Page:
In 2005, Majority Leader Tom DeLay was forced to resign from Congress after a grand jury indicted him on criminal charges of money laundering and violating campaign finance law. DeLay's indictment was particularly embarrassing for the Republican Party and was one of the factors that led to the Democrats return to power in the House and Senate in 2006. In response, House Republicans made sure the election for majority leader was transparent, and on Feb. 2, 2006, Boehner was chosen for the position, beating Majority Whip Roy Blunt of Missouri and Rep. John Shadegg of Arizona.
Support for the Troubled Asset Relief Program (TARP):
In a Jan. 15, 2009 op-ed
in USA Today
, Boehner expressed regret for voting for the taxpayer-funded TARP, contending that the program enacted in October 2008, which was designed to give the federal government authority to buy up toxic assets and foreclosures, had begun to "go off the rails." Boehner voted for the program, he said, because he believed it was necessary to save the U.S. economy from financial ruin.
Rise to Speaker of the House:
Republican scandals and President Bush's low approval ratings led to big losses for the GOP in 2006. Despite his conservative voting record, Boehner quickly distinguished himself as a leader who would not bow to the religious right on every issue. Although clearly a social conservative, as well as a fiscal conservative, Boehner's policy decisions were motivated by national security and limited government. After the GOP lost control of the House in late 2006, Republican leadership elected Boehner minority leader in 2007. He has embraced his role as leader of the opposition party in the House. Democrats abuses of power, and the heavy-handed methods they used to implement unpopular health care reform laws after President Barack Obama took office in 2009, helped Republicans win back control of the House in the 2010 midterm elections. Boehner, who had only served as Speaker for 11 months in 2006, was elected to a full term in the new Congress by his colleagues.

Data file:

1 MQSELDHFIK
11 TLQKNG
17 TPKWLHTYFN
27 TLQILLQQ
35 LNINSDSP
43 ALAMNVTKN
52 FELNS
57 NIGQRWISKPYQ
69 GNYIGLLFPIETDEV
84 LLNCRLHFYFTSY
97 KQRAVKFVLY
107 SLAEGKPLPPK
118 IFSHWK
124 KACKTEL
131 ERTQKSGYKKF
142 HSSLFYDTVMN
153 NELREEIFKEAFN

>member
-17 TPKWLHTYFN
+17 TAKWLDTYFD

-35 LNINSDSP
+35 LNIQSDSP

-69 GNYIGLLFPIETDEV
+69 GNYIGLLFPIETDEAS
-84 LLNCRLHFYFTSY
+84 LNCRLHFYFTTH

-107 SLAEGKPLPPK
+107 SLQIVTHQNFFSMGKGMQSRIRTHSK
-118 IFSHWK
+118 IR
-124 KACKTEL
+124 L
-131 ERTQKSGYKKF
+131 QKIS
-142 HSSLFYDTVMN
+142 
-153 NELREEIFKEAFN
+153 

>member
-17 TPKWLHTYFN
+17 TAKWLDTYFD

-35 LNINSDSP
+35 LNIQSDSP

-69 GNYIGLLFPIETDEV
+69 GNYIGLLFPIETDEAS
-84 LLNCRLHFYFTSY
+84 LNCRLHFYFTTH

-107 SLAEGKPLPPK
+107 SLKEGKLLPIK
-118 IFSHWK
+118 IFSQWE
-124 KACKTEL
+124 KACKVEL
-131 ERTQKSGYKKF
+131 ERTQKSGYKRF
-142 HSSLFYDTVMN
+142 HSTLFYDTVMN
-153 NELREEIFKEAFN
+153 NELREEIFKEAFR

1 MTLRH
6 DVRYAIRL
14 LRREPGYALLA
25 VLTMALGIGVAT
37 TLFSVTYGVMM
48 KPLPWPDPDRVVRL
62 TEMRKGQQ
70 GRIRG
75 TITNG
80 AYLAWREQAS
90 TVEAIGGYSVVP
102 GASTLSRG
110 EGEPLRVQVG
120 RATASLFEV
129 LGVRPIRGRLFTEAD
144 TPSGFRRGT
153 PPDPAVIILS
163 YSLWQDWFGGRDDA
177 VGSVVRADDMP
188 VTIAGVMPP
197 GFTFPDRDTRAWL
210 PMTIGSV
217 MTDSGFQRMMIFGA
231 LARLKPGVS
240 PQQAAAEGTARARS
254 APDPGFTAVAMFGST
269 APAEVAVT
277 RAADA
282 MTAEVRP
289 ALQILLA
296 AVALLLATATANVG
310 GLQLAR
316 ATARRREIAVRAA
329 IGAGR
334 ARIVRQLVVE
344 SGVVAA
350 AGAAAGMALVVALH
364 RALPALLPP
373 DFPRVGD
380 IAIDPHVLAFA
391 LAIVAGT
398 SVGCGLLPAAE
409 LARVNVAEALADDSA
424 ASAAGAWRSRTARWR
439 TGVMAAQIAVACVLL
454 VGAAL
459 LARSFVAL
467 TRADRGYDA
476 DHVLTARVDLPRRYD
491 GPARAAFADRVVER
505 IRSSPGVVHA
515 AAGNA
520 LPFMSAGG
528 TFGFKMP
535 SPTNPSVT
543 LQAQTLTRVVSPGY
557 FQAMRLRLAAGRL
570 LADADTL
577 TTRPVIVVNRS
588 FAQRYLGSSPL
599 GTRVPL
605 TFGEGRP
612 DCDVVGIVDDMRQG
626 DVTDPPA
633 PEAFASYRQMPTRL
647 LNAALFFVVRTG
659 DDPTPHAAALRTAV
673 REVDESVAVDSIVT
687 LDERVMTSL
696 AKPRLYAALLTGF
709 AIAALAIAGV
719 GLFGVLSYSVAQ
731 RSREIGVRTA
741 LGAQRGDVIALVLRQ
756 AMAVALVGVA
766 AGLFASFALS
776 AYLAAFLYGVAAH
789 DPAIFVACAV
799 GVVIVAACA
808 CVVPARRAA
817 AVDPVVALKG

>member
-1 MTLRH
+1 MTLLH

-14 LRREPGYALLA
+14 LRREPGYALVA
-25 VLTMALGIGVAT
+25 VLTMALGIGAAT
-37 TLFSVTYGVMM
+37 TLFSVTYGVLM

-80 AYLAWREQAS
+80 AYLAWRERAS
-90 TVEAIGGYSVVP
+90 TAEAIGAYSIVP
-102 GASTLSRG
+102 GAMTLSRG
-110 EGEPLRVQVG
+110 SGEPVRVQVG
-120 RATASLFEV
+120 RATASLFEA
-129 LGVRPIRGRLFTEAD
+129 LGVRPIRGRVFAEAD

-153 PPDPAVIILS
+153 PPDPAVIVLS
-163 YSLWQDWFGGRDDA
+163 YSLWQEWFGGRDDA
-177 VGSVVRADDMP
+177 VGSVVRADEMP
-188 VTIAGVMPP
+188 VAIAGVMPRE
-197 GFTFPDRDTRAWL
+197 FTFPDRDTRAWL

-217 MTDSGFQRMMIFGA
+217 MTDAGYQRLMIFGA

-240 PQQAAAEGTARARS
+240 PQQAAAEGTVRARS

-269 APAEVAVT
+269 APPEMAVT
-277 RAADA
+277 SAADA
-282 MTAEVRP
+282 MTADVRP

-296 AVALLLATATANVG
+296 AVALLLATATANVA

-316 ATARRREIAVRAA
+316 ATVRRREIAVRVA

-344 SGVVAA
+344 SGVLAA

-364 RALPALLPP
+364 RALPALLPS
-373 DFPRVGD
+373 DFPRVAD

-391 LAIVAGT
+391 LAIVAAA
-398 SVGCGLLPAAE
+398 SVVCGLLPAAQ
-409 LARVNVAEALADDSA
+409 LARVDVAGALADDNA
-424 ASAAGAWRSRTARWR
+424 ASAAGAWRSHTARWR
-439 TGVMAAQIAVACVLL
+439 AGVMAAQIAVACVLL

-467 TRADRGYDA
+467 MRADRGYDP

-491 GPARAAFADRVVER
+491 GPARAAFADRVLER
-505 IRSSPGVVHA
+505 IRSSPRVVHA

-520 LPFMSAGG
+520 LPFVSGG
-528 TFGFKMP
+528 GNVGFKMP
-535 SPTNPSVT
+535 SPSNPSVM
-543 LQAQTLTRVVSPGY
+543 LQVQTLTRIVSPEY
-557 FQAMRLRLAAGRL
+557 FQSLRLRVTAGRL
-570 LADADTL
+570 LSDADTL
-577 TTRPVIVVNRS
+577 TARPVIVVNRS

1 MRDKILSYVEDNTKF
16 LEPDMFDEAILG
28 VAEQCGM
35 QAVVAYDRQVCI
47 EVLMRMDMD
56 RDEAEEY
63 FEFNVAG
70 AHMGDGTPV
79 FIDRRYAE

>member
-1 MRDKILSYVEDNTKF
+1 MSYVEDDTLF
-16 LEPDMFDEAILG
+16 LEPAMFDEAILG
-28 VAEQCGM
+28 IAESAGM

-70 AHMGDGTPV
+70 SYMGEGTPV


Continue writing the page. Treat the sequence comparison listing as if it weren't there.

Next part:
Boehner and his wife, Debbie, have two daughters, Lindsay and Tricia, and live in Wetherington, Ohio.
Among both Republicans and Democrats, Boehner is known as a reformer, and he has taken the role seriously since arriving in Washington 20 years ago.
Boehner an avid golfer, and maintains at least two greens memberships in his home district.
Besides his annual beach-themed Beltway party, Boehner is most famous on Capitol Hill for his perpetual tan. During a campaign speech in 2008, Democratic candidate Barack Obama joked about Boehner's George-Hamilton-style tan, calling him a "person of color." The comment raised a few eyebrows from some in the press, but most found it humorous -- including Boehner.
"As I tell my friends," he told CNN's "State of the Union," "'You only tease the ones you love.'"
Boehner says his tan is the result of extensive time outdoors.